Louise Levy, who along with hundreds of others 95 and older was part of a study to understand how their genetic makeup led to their good physical and cognitive health during extremely long lives, died on July 17 in Greenwich, Conn. She was 112.
Her daughter, Lynn Neidorf, confirmed the death, at a hospital. She said Mrs. Levy had broken a hip two months ago but, after surgery and rehabilitation that had her moving with a walker, had developed an infection that weakened her.
At her death she was one of the world’s six living supercentenarians, people who have lived into a 12th decade, according to the Los Angeles-based Gerontology Research Group.
“She was a light of positivity,” Ms. Neidorf, who is in her 70s, said by phone. “She had that quality babies have: People were drawn to her. They wanted to be around her.”
Mrs. Levy lived independently in a senior living community in Rye, N.Y, until two years ago, during the pandemic, when she moved into its assisted living facility.
When she celebrated her birthday last year, she told The Rye Record, “I’m glad I can still speak and have my sense of humor, but I would caution you not to try and live to be 112!”
She had been the oldest known living person in New York State, according to LongeviQuest, which maintains a database of supercentenarians.
Mrs. Levy was one of more than 700 people, all 95 or older, recruited since 1998 to participate in a study by the Institute for Aging Research at the Albert Einstein School of Medicine in the Bronx to learn the genetic reasons for their unusually long, healthy lives.
“It’s not luck,” Dr. Nir Barzilai, an endocrinologist who directs the institute, said by phone. “They exceeded luck. The biggest answer is genetics.”
Using the blood and plasma of the test group, all Ashkenazi Jews — a comparatively homogeneous population whose genetic variations are easier to spot — the institute’s Longevity Genes Project has discovered gene mutations that are believed to be responsible for slowing the impact of aging on people like Mrs. Levy and protecting them against high cholesterol, heart disease, diabetes and Alzheimer’s disease.
“The most striking thing about them is they had a contraction of morbidity,” Dr. Barzilai said. “They are sick, as a group, for very little time at the end of their lives.”
He added, “Did they do what we know we should do — exercise, diet and sleep and have social connectivity? The answer is mostly no. Sixty percent were smoking. Less than 50 percent did much household activity or biking. Fifty percent were overweight or obese. Less than three percent were vegetarians. So they weren’t special in that sense.”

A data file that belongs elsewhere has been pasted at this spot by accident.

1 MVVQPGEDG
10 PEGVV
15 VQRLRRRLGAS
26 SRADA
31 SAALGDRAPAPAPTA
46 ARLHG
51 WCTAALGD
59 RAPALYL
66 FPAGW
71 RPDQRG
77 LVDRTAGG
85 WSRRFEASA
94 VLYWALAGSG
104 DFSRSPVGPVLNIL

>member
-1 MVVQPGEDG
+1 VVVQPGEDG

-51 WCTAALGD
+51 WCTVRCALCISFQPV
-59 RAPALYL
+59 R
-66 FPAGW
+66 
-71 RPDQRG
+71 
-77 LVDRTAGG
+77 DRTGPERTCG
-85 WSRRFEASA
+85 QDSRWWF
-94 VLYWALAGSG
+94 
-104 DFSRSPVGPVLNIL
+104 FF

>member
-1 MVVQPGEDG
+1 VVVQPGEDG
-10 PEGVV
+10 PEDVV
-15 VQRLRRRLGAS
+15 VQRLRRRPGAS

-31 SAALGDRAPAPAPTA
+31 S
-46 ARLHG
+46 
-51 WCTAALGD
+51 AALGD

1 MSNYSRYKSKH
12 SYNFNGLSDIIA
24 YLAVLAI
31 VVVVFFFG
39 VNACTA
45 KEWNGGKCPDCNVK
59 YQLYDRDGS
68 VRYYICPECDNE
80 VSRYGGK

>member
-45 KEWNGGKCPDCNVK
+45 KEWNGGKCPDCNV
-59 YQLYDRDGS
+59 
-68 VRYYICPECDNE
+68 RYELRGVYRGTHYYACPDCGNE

The goal of the research is the development of drugs that would imitate what the centenarians’ genes do to protect their health.
Louise Morris Wilk was born on Nov. 1, 1910, in Cleveland. Her father, Louis, was a photographer and a movie theater manager. Her mother, Mollie (Morris) Wilk, was a homemaker. The three later moved to New York City, where Louis illustrated film posters.
Louise attended but did not graduate from Hunter College. In 1939, she married Seymour Levy, who sold housewares for a company founded by his father. He later took over the company, and Mrs. Levy became his office manager when he moved the business into their house in Larchmont, N.Y.
She continued to work into her 90s for the man who acquired the company after her husband died in 1991.
“Not full time, you know — two, three days a week for an hour or two until my car conked out,” she told WCBS Radio in 2019.
Mrs. Levy did not have heart disease, diabetes or Alzheimer’s disease but was treated for breast cancer and smoked cigarettes for decades, until 1965, when the U.S. Surgeon General put health warnings on cigarette packs.
Even as her hearing, eyesight and mobility diminished, she stayed active with stretching classes, playing bridge and knitting sweaters for hospitalized babies. She began losing her short-term memory only in the last six months.
Mrs. Levy believed that her low-cholesterol diet, positive attitude and daily glass of red wine contributed to her extended good health. “Everybody says ‘good genes,’” she told the Canadian newspaper The National Post in 2012, “but I don’t think it’s good genes.”
She may have been onto something.
“There is more than one way to get to 100,” Dr. Barzilai said, “but some of them are genes that are related to cholesterol.”
In addition to her daughter, Mrs. Levy is survived by her son, Ralph, who is also in his 70s, four grandchildren and six great-grandchildren.
Ms. Neidorf, who believes her own good health may be tied to the same genetic makeup as her mother’s, recalled that the two were nonetheless different types of people.
“I was much more fresh and disobedient than she was,” Ms. Neidorf recalled. “She was sugar and spice and everything nice. I held her in great admiration because she never tried to make me be like her. She accepted who I was and believed in me.”